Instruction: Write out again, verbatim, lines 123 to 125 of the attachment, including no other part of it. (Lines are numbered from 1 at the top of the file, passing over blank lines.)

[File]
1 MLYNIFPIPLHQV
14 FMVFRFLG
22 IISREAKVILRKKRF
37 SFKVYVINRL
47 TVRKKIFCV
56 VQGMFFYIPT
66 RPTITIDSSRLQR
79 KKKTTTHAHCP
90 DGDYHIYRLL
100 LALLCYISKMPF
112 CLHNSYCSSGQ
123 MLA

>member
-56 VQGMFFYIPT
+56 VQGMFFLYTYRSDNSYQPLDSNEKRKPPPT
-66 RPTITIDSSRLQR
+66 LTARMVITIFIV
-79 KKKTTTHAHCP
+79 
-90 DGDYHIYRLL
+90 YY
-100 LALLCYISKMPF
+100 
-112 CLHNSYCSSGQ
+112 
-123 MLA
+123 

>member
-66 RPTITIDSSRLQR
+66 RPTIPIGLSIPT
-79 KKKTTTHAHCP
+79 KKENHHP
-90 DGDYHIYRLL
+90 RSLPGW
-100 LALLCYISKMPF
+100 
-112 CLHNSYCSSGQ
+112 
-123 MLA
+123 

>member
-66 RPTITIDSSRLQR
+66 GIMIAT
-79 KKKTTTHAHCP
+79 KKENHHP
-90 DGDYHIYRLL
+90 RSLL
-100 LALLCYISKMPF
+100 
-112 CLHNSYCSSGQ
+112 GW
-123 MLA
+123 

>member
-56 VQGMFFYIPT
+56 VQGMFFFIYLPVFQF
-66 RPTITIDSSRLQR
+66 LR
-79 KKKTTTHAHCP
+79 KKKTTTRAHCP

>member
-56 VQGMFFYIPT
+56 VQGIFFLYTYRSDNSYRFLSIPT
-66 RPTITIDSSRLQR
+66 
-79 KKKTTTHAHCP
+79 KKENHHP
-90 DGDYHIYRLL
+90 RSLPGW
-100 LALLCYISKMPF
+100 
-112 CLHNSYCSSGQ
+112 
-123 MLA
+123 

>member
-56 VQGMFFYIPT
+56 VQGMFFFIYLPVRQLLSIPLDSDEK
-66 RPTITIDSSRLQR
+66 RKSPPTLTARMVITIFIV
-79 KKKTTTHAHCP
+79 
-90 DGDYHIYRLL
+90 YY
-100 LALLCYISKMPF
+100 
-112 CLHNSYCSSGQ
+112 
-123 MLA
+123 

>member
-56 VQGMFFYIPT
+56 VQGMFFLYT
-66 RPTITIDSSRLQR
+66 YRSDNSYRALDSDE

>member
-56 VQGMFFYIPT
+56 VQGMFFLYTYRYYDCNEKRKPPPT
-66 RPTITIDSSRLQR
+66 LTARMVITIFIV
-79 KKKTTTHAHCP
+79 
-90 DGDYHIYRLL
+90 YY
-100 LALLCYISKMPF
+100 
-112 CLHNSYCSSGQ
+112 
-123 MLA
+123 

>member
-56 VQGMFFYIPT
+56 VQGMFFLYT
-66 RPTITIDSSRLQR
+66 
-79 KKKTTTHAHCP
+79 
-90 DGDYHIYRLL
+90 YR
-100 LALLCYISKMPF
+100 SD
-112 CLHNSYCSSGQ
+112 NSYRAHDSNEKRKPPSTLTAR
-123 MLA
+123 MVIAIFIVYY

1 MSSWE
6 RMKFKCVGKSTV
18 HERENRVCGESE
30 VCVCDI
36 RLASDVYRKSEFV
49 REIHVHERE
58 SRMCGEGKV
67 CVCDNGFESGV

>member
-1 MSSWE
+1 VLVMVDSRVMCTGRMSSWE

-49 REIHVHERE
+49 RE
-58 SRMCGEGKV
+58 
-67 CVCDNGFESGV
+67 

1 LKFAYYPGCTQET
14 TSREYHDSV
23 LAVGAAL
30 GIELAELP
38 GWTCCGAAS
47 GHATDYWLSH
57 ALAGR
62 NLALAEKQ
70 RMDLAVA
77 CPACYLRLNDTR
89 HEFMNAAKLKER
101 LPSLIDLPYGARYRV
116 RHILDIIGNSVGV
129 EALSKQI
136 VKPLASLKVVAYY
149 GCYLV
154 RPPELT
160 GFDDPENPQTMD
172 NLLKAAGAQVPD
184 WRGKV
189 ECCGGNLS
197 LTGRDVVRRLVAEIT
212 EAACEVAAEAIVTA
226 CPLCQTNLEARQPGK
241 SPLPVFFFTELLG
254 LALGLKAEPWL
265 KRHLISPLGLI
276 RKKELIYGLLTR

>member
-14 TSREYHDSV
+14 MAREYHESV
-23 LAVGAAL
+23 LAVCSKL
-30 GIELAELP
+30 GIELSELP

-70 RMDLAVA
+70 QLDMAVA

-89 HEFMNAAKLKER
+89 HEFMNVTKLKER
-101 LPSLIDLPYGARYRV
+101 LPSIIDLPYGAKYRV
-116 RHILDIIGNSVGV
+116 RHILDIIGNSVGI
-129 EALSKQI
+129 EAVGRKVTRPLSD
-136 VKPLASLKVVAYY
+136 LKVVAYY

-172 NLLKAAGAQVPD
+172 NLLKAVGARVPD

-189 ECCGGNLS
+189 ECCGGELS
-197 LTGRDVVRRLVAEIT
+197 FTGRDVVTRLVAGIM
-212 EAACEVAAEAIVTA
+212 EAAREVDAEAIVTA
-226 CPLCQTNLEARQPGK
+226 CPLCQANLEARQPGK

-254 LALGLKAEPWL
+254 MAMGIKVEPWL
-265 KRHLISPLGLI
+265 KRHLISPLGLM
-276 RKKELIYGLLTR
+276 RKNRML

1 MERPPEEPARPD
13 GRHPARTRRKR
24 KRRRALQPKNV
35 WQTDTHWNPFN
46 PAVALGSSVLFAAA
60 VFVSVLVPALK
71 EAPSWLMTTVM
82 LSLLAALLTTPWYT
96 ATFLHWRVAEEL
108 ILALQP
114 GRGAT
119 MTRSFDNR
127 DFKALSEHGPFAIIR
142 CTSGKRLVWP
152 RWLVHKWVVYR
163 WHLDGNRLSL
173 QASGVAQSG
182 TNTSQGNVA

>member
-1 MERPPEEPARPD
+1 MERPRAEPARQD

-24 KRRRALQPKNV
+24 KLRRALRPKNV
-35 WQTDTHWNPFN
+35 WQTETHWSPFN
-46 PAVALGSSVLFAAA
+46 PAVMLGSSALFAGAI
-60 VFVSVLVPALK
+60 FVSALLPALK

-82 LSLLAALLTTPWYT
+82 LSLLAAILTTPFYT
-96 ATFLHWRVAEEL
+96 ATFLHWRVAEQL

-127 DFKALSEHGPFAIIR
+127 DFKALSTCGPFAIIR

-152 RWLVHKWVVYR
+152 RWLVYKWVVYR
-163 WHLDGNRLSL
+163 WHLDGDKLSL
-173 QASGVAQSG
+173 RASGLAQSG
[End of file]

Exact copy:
+112 NSYRAHDSNEKRKPPSTLTAR
-123 MLA
+123 MVIAIFIVYY